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Cost of Sales for Handmade Businesses

Posted on 22 April, 2014 at 8:12
A potentially big mistake that can be made by small businesses is in thinking that the total cost of the purchases of materials etc. that they have made through the year becomes their “cost of sales” figure for the year. This is wrong!

Cost of Purchasing Materials for the year DOES NOT EQUAL Cost of Sales for the year!

Every purchase of materials that you make is actually a cost against your inventory or stock.


Any handmade business, or indeed any small business that makes its own product, will have two different inventories, one will be for raw materials, and one will be for finished products. Every time you purchase some raw materials you are increasing the size of your raw material inventory. Then, as you use some of those materials to make a product, so the raw material inventory will decrease and the finished goods inventory will increase. Equally, when you sell a product, so the finished goods inventory will decrease.

So, to give an example:

Opening Balances
Purchase of Materials

Make a Product
Sell a Product

Closing Balances

This of course is just a very simple example of the movements between inventory values when buying materials, making products and selling products.

With regard to the Finished Product stock, this can be costed as either cost price or selling price. Personally I recommend that for accounting purposes that your product inventory is costed at materials cost (plus labour costs if required). For my own jewellery inventory I have two columns, one for materials cost and one for sales value. I therefore have the materials costing of the inventory for my accounts but still know what the sales value of the inventory is.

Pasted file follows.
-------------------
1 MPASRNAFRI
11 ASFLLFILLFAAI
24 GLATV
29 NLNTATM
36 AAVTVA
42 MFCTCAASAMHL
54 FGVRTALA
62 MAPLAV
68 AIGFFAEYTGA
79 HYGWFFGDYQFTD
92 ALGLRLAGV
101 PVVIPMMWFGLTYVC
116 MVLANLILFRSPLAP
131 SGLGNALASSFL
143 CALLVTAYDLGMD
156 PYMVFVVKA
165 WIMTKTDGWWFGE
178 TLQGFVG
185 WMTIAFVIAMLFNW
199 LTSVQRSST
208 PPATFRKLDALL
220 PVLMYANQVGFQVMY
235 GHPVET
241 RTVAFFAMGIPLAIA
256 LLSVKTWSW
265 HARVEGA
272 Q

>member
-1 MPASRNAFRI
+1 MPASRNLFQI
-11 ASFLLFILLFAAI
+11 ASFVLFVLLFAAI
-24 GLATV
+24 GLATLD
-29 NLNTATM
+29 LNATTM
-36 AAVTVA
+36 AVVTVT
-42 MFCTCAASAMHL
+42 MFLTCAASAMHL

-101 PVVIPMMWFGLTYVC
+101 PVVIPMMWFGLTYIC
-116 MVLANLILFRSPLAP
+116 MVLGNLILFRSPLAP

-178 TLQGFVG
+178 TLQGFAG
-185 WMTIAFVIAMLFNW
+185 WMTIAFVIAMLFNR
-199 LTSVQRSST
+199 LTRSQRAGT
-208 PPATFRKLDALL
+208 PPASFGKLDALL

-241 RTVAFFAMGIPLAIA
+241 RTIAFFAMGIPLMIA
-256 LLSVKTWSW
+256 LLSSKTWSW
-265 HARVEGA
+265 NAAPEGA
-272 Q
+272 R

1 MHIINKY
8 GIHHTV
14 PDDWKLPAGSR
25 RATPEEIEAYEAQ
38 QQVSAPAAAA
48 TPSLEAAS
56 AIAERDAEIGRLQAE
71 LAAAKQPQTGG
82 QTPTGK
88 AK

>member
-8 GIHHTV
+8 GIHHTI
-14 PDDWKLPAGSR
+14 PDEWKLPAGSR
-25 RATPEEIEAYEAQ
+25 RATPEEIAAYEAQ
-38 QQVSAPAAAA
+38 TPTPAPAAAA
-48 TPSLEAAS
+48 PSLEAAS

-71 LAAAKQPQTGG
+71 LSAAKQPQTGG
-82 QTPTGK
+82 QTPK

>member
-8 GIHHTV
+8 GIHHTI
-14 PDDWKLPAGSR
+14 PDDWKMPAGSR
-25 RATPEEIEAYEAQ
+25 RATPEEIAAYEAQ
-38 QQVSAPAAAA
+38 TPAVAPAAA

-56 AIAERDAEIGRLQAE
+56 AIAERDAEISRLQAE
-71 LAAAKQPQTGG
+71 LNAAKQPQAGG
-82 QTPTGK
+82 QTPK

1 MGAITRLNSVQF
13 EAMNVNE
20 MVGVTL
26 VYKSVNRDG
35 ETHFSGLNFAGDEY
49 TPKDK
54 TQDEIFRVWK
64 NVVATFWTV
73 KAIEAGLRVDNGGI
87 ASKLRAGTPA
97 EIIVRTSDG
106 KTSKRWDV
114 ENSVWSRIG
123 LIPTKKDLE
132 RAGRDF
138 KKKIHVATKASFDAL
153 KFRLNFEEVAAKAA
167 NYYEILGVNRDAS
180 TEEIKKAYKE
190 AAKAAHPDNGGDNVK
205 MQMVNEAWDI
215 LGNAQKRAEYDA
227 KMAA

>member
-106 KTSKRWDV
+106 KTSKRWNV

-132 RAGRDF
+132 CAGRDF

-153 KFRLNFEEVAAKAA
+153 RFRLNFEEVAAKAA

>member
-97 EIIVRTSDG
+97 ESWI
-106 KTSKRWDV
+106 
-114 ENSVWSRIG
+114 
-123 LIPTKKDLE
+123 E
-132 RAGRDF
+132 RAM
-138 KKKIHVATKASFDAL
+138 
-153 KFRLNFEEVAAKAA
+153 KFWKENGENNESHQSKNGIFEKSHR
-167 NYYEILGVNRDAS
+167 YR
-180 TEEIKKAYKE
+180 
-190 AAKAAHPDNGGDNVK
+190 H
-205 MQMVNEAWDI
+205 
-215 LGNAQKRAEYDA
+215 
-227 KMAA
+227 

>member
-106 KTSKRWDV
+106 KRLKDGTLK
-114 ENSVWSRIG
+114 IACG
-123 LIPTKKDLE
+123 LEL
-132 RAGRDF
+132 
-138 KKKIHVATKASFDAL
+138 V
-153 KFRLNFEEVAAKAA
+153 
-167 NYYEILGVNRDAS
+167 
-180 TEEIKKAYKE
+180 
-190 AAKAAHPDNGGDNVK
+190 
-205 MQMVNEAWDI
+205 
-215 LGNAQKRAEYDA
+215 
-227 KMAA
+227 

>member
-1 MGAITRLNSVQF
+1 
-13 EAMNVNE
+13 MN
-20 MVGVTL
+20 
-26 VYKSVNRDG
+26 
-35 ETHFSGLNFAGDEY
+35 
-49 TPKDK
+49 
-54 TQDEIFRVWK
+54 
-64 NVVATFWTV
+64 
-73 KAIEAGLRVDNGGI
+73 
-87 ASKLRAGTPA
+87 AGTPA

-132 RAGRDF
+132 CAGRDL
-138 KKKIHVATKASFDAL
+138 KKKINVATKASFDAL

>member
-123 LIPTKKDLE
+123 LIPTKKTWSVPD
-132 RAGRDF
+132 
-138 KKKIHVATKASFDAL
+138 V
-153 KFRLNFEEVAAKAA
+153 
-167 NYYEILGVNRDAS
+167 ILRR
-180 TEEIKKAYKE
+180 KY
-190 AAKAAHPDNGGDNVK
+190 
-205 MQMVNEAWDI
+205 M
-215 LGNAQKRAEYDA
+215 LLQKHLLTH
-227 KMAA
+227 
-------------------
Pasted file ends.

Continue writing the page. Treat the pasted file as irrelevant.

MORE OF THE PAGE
It is very important to understand inventories because inventory balances and movements are used to calculate the cost of sales for the year.

Cost of Sales

Cost of sales can be determined in two ways: The best (and probably easiest way) to do this is via the inventory balances. The simple calculations is as follows:

  • Opening Inventory Balances
  • Plus – Purchases of Materials
  • Less – Closing Inventory Balances
  • Equals Cost of Sales

So, to use the figures from the inventory example above:

Opening Balances
Plus: Purchases of Materials
Less: Closing Balances
Equals: Cost of Sales

Giving such simple examples you will see quite easily what the second way of determining the Cost of Sales is – quite simply it is the cost of the product that has been sold (as shown in red).

Now this may seem the easier option when presented with such a simple example, but when there is a lot of product that has been sold during the year, using the balances as shown above becomes the easier option to use.

Of course in reality inventories will be much more detailed than the examples shown above as each material should be listed with descriptions of materials, cost per item, quantities, total cost for items etc., as should each completed product.

So to summarise:

Cost of Sales for the Year = Cost of making the Products Sold in the Year.

Categories: accounting

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1 Comment

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11:34 on 25 November, 2014 
This is the first time I've read such a good article, really very good, I hope there still can continue to read such a good article.